Nathan, a jewish merchant returning to Jerusalem after a business journey, learns that his adopted daughter, Recha, has been rescued from a fire at his home by a young German Templar of the Third Crusade, a captive whom the Saracen, Sultan Saladin, spared because he resembles Saladin's brother.
Nathan, to whom it was said God had given "the greatest gift, wisdom, and the most worthless, riches," goes to thank the Templar who wanders daily about the Saviour's tomb. The youth first scorns the thanks and the offered reward of a Jew: "...If you insist upon a reward, this mantle was slightly scorched in the flames when I rescued your daughter ... When it is all in rags ... I will come to borrow the money from you to buy another."
Nathan takes in his hand the scorched cloth and the Templar sees a tear fall upon it. He asks in surprise: "Are there good jews in this world?" Nathan replies: "There are good men in every land. The tree of life has many branches and roots. Let not the topmost twig presume to think that it alone has sprung from mother earth.... We did not choose our races for ourselves. Jews, Moslems, Christians--all alike are men. Let me hope I have found in you--a man."
The Templar apologizes and takes Nathan's hand in friendship. Names are exchanged, and Nathan appears surprised to learn that the youth's name is Curd von Stauffen. He says no more, for he is summoned by the Sultan who seeks a loan. Saladin is impressed by the gentleness and wisdom of Nathan, and impulsively asks what religion seems to him the truest and best. In answer, Nathan relates a story:
"Once upon a time there was a man who possessed a precious ring. Whoever wore the ring was endowed with the magic power to win the love of God and man. When the owner of the ring died, he left it to his favorite son; and when the son died, he left it in turn to his favorite son." Finally the ring descended to the father of the three sons, all equally dear, and he was troubled to decide which should have it. He decided to have made two more rings, so exactly like the first that he was unable to distinguish among them, and gave one to each son. But the sons fought among themselves, each claiming to have the original--exactly, Nathan points out, as the Jews, the Mohammedans and the Christians are wrangling about their three faiths.
Asked for his own advice, Nathan quotes Saladin the words of the judge to whom the sons came: "If each of you received this ring straight from his father's hand, let each believe his own to be the true and genuine ring. Of this you may be sure: your father loved you all, and it was his ardent wish that all of you should love one another."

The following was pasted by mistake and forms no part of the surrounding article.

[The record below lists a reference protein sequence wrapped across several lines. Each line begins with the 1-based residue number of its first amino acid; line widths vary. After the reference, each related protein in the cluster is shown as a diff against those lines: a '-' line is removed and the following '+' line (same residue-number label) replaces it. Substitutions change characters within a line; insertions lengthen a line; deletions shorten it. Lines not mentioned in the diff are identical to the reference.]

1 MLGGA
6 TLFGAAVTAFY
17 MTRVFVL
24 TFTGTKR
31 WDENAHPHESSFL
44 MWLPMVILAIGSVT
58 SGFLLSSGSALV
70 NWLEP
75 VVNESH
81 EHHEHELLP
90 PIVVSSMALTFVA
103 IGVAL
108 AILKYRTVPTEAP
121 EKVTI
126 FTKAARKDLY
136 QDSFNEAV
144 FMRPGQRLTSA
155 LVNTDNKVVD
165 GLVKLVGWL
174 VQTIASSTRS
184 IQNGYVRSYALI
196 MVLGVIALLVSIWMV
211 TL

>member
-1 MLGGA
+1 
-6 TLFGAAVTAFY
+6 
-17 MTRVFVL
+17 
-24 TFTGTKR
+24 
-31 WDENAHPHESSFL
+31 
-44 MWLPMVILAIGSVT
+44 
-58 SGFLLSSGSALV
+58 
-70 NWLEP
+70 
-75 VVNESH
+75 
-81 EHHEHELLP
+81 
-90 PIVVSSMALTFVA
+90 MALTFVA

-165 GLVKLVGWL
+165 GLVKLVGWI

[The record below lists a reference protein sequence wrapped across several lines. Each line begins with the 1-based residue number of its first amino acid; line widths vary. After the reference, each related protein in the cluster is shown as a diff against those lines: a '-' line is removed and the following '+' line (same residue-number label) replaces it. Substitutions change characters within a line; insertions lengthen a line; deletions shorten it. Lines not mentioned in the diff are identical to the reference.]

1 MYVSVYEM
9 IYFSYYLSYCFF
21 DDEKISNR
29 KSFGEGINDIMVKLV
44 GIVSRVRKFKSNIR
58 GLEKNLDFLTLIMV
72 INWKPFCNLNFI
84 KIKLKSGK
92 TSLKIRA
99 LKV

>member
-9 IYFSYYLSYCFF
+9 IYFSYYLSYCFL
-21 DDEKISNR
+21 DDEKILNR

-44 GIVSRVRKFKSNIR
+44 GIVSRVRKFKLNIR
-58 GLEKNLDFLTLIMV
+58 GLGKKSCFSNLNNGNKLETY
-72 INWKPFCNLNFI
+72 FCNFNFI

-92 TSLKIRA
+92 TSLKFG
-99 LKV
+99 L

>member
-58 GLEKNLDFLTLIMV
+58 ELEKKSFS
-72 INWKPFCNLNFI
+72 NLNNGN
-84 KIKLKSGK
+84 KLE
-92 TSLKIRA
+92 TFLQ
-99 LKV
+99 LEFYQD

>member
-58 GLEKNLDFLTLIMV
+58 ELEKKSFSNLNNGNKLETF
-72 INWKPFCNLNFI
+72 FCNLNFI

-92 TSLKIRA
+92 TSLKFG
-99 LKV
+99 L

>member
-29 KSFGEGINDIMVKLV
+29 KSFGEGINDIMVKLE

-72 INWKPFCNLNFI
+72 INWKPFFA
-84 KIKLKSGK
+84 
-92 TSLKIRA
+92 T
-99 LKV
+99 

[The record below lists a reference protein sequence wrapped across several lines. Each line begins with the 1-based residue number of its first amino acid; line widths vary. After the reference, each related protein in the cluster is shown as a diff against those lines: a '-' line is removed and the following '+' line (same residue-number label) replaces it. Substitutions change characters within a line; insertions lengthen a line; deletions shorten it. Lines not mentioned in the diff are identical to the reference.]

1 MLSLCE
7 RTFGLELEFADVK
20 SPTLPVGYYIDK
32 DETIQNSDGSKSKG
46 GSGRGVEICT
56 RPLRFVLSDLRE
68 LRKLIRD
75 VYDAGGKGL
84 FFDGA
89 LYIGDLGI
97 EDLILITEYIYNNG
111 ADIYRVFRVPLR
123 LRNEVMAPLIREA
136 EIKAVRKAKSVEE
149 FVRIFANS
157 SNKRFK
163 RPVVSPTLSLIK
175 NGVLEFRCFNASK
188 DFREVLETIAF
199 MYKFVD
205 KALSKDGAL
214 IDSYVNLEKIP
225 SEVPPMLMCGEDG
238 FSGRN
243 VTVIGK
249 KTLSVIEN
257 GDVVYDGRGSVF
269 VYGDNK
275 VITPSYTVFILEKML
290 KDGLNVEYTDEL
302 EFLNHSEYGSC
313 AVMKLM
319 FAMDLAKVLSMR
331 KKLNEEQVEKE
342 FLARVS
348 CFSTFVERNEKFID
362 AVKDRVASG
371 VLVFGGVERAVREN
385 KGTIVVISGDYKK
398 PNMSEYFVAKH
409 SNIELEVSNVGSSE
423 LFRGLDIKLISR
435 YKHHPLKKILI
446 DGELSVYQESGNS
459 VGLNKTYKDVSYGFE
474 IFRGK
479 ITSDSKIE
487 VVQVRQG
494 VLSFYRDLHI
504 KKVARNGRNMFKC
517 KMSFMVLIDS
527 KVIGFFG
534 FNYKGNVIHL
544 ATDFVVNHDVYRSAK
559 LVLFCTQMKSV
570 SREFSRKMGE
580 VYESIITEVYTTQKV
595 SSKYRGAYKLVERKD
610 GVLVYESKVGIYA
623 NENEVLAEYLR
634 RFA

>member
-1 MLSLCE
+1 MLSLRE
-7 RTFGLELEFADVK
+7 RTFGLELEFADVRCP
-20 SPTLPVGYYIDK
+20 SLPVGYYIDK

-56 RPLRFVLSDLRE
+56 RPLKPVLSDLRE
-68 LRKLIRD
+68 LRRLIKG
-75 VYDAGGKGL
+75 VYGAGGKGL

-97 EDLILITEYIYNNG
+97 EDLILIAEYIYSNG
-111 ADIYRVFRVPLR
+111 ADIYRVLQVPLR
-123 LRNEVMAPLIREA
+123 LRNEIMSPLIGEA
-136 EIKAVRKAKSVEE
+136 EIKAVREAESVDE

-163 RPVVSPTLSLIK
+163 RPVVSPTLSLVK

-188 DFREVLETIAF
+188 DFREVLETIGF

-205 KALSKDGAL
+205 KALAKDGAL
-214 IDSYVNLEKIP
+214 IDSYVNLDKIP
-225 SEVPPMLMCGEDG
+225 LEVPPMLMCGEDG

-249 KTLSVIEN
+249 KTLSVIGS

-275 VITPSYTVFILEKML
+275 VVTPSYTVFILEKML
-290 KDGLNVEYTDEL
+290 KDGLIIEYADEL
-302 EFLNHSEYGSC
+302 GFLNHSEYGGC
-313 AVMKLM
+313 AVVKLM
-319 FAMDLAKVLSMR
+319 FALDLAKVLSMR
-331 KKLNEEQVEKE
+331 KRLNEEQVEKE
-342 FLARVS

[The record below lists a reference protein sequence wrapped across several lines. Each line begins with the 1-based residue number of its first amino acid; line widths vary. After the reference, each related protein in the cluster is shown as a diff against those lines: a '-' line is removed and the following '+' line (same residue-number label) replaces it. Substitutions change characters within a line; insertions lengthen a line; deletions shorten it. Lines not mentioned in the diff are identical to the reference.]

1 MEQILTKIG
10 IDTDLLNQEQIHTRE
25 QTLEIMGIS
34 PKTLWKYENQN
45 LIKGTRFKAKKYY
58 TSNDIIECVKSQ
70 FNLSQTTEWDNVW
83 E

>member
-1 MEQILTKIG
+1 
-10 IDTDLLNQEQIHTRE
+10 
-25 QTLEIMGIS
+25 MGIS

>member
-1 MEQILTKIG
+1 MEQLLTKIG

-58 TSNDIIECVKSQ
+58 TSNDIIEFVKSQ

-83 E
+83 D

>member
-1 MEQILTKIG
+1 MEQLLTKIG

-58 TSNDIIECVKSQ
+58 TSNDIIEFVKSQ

The Sultan is deeply impressed. He bids Nathan go in peace, but the merchant offers the loan of his gold, stipulating that he must withhold a part of his fortune to pay his debt to the young Templar. The Sultan recalls the youth who resembles his brother, and bids Nathan bring him to his court.
Meanwhile, Daya, the Christian companion of Recha, has told the Templar that Recha is a Christian who Nathan had stolen as an infant and reared as a Jewess, a crime punishable by death at the stake. The Templar, who has come to love Recha, resolves to rescue her from Jewish heresies. He repeats Daya's charge to the Christian Patriarch who sends a lay brother to spy upon Nathan.
But the lay brother, arriving at Nathan's home, recognizes him as a benefactor, saying: "Do you remember how, about eighteen years ago, a certain squire confided into your hands a little Christian girl?... I was that squire. The babe ... was the daughter of Wolf Von Filneck. Her mother had just died and her father was compelled to flee to Gaza. Shortly after that he was killed at Ascalon."
Nathan completes the story, revealing that just after the child was entrusted to him, the Christians massacred all the Jews in Gath, including Nathan's wife and seven sons whom he had sent to his brother's home for safety. Nathan had sworn undying hatred of Christendom, but he took the Christian child, kissed its cheek and accepted it as a gift from God to replace his own loved ones.
He asks now if the name of the child's mother was Von Stauffen. The lay brother says he believes that it was, but he will bring to Nathan a little prayer book, found in her dead father's pocket, which lists his relatives and those of his wife.
Later, Saladin, who has taken Nathan under his protection, summons him, with Recha and the Templar, to his palace. He favors a marriage of the young couple and asks Nathan's consent.
NATHAN: Don't ask me. Ask her brother.
SALADIN: And who is her brother?
NATHAN: This young Templar.
Then Nathan explains that the writing in the dead father's prayer book has disclosed that the Templar's true name is Leo Von Filneck, that Von Stauffen was the mother's name, and that Leo and Recha are brother and sister, the children of Wolf Von Filneck. And Wolf Von Filneck, he discloses, is the brother of Saladin. The Mohammedan knight, in love with the Christian girl, had taken the German name of Von Filneck.
Thus the story of the three golden rings finds another parallel amid the general reconciliation at the Sultan's court: Christian, Jew and Moslem have a common bond in this reunion of the children of Christian and Mohammedan who have a Jewish guardian and a Moslem uncle.
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